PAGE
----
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Chanukah

Annual Community Outdoor Chanukah Candle Lighting (Fourth Candle)
Friday, December 15 at 6:15 pm

We welcome the entire community as we light our outdoor 10-foot tall Chanukah menorah! We will continue the evening with an early Shabbat Service, to be followed by a festive Chanukah oneg. Please bring your own Chanukah menorah so that we can fill our hearts and halls with the light and warmth of Chanukah.


In lighting our Chanukiah (the eight-branched menorah for Chanukah) and placing it proudly in our windows for all to see, we celebrate our religious freedom. We recall the courage of those who came before us. We remember the Israelites of the year 168 BC, who, when the Syrians took control of the land, were ordered to give up the Torah, profane the Sabbath and join in the desecration of their Temple. 

We remember those Jews who chose to die rather than forsake their faith. At this holiday, we retell the story of the Maccabees. We recall that they were led by Judah, the bravest son, in a three-year battle against the Syrians. In the end, they prevailed - they gained their religious freedom and reclaimed their holiest place. As a symbol of its renewed sanctity, they rededicated the Temple.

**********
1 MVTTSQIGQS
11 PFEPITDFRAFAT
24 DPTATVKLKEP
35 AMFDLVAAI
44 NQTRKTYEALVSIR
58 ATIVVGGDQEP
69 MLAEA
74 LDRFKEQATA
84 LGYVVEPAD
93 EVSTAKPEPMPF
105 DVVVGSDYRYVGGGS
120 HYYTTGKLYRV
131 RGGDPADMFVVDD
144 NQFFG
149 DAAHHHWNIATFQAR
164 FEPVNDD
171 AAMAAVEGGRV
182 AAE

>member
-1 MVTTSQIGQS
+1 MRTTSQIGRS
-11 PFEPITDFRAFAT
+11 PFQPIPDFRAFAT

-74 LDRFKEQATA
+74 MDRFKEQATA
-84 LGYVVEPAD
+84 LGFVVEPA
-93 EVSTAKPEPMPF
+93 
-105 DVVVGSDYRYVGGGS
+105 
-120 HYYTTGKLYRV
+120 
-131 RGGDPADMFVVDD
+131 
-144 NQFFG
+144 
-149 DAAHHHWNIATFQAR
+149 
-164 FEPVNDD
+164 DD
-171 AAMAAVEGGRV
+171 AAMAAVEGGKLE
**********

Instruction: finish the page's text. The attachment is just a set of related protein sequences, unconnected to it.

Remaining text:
Today, our lighting of the Chanukah candles symbolizes their conquest. With each candle we light we renew the sanctity of the holiday for ourselves, we rededicate ourselves to leading a Jewish life, and we express thanks for our religious freedom.


Lighting of the Candles
The Festival of Chanukah begins at sundown on Tuesday, December 12 with the lighting of the first candle. On each successive night we add one more candle to the Menorah. The candles are placed in the Menorah from right to left and are lighted from left to right.
Each new candle is special. Let us acknowledge the uniqueness of Chanukah by dedicating each one to an important theme inherent both in Chanukah and Judaism. 
 
The following words can be used to preface the blessings. Members of your household might add their own hopes and prayers on these themes.
 
“Tonight as we celebrate the _____ day of Chanukah, we kindle these lights and rededicate ourselves to the concept of...”
 
• First night —Herut (freedom)
• Second night — Mishpachah (family) 
• Third night — Talmud Torah (learning)
• Fourth night — Tikvah (hope)
• Fifth night — Shalom (peace)
• Sixth night — Tzedakah (deeds of righteousness)
• Seventh night — Chevrutah (partnership)

• Eighth night — Emunah (faith) from which we can find inspiration and guidance as our ancestors did.

Click here to download a copy of the blessings.